If applying for your permits in person at Katherine, the office can give you the latest up to date information of track conditions and any other useful information that you may require. I feel the most important thing with this drive is the tyres on your vehicle, and to carry and know how to use a basic puncture repair kit, as you will encounter every type of dirt road driving conditions, from perfect well compacted sections, rocky sections that can very easy ruin a tyre if you are not using correct tyre pressures and some very good corrugations, not unlike some of our more famous outback highways and roads. Do not shudder at the thought of endless kilometre after kilometre of corrugations like the Anne Beadell Highway, but what we found with the Central Arnhem Highway was that when you hit sections of corrugations, by the time you slow down to try an take it easy, you are back onto good un corrugated dirt again all within a few hundred metres. The only section of road that seemed to be the worst was the 60 kilometre section from Mainoru Store through to Bulman, but when we made the return drive a week later, it had been graded and was quite good except for some very large rocks that you had to be very careful not to hit, or it would have been very easy to ruin a tyre.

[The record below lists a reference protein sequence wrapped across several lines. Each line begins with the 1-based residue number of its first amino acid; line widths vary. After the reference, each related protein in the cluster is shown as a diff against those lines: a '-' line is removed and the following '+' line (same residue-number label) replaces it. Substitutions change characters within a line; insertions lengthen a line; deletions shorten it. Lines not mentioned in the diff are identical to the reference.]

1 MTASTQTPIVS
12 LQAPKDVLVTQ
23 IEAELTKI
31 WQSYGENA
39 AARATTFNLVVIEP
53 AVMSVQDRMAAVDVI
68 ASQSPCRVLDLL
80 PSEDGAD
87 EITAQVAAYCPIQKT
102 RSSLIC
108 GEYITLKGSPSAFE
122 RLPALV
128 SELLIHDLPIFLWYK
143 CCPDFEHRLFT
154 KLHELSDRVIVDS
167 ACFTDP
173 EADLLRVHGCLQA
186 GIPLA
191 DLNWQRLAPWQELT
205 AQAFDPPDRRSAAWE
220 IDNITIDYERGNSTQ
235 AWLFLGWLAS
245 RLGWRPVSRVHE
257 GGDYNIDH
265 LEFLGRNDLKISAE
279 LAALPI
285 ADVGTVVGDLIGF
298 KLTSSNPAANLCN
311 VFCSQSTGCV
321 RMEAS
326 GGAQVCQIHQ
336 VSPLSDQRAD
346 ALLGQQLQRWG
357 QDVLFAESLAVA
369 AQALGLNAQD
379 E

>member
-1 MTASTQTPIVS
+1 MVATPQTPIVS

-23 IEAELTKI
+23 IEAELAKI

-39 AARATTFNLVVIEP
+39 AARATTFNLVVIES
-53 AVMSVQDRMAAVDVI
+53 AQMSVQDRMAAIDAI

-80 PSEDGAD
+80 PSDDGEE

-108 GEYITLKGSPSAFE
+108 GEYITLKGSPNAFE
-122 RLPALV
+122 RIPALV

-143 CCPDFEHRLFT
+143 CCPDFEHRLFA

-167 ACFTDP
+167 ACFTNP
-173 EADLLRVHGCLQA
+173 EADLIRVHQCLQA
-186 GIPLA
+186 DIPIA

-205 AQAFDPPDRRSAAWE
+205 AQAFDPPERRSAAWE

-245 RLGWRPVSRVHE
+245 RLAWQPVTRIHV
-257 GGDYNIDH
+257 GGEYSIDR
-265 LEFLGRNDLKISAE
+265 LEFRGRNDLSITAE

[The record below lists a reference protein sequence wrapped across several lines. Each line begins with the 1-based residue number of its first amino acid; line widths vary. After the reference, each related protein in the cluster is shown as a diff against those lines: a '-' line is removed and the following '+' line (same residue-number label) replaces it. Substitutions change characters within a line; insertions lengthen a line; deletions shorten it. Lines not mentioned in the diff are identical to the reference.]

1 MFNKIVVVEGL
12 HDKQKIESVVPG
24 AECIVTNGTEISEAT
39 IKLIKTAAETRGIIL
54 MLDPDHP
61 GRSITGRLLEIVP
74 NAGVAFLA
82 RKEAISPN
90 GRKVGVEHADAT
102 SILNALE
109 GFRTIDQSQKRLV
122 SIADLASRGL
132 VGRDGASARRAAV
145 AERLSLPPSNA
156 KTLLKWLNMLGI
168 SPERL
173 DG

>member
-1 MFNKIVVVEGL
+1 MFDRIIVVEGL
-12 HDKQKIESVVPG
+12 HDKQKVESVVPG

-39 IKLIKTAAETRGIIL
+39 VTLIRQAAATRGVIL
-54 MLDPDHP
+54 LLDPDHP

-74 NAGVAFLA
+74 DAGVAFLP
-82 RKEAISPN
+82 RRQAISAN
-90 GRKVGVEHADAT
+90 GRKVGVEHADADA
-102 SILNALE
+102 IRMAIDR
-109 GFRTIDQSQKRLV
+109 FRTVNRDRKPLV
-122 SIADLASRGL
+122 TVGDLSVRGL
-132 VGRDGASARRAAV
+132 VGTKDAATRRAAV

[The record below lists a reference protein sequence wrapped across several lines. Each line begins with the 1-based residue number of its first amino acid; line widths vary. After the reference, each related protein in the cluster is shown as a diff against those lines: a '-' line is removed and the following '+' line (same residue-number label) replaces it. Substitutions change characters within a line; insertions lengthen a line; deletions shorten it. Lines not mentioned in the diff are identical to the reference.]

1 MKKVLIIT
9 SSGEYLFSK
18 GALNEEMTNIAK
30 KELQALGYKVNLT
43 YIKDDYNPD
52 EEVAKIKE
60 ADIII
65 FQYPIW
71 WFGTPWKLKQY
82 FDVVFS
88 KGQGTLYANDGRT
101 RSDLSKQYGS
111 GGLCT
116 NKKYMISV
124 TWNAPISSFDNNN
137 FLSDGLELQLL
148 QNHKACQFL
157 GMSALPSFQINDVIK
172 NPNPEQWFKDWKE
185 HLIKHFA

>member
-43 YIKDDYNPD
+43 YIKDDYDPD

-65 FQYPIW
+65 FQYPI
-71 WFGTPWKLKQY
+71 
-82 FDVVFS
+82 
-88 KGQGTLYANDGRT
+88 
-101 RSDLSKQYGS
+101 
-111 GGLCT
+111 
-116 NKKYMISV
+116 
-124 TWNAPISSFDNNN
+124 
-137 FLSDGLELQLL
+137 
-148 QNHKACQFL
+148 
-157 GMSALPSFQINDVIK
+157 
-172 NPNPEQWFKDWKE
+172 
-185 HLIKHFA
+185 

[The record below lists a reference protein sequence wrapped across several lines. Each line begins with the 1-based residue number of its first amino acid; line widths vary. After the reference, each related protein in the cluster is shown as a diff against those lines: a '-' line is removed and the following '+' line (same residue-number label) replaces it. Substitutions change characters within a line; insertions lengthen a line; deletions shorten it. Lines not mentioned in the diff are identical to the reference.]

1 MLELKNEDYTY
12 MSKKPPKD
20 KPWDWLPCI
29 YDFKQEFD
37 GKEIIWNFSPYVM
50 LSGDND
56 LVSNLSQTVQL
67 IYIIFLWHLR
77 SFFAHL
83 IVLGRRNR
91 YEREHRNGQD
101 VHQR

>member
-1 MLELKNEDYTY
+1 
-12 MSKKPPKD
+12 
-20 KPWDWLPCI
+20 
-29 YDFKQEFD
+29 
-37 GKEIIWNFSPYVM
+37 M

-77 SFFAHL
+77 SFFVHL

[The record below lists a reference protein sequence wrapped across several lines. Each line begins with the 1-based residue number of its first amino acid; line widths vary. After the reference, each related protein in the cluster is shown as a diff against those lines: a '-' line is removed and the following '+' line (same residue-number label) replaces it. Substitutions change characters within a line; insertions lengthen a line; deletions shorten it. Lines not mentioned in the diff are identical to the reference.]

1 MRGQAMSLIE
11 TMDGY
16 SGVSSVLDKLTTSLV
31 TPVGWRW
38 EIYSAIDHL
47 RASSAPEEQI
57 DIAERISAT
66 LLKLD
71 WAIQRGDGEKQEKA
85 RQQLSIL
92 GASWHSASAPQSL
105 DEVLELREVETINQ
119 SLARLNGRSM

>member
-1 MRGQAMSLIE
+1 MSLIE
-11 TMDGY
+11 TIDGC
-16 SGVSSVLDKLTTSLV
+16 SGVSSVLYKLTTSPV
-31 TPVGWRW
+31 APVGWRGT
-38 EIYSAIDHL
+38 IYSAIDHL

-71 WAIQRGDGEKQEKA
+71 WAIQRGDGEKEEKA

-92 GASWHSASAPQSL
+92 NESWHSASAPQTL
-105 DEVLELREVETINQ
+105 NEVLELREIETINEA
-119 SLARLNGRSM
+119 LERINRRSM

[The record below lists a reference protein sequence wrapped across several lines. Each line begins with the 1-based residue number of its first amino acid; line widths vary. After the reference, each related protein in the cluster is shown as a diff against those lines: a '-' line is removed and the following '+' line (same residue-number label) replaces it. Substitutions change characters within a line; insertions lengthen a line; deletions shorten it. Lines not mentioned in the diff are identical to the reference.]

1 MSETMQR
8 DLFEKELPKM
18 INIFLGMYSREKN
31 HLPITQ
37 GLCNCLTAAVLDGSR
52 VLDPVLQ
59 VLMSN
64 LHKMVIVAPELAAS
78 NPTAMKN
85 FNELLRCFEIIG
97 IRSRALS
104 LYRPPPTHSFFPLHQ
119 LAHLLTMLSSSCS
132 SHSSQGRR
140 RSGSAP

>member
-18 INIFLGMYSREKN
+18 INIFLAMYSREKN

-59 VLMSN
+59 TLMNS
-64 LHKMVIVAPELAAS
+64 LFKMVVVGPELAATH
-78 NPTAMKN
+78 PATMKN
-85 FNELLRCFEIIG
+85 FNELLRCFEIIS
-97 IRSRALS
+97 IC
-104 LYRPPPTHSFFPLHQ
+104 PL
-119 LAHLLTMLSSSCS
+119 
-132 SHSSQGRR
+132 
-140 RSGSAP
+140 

Like any line on a map to your destination, you never really know what to expect, so for future drivers that travel the Central Arnhem Highway for the first time, I hope that this Blog will give you a better understanding of what you encounter and can see along the way, with some stunning scenery and perfect looking creeks that look so inviting to swim in, if it was not for the crocodiles that are found right through the Arnhem Land area. Do not be tempted to take a chance, as even when we were stoped at the perfect looking Giddy River for our lunch break, a small truck pulled up. Out jumped an Aboriginal man and went to the river bank, but before going to the waters edge, stopped and looked in both directions for about a minute, before squatting down and using his hat to pour water over his head and back, while all the time constantly looking in the crystal clear water. When he walked back to his truck, I went up to him for a chat and mentioned the water. He said he was looking for any signs of crocodiles and to keep our dogs away from the water, as yes they are found in the area and will attack before you even seem them coming.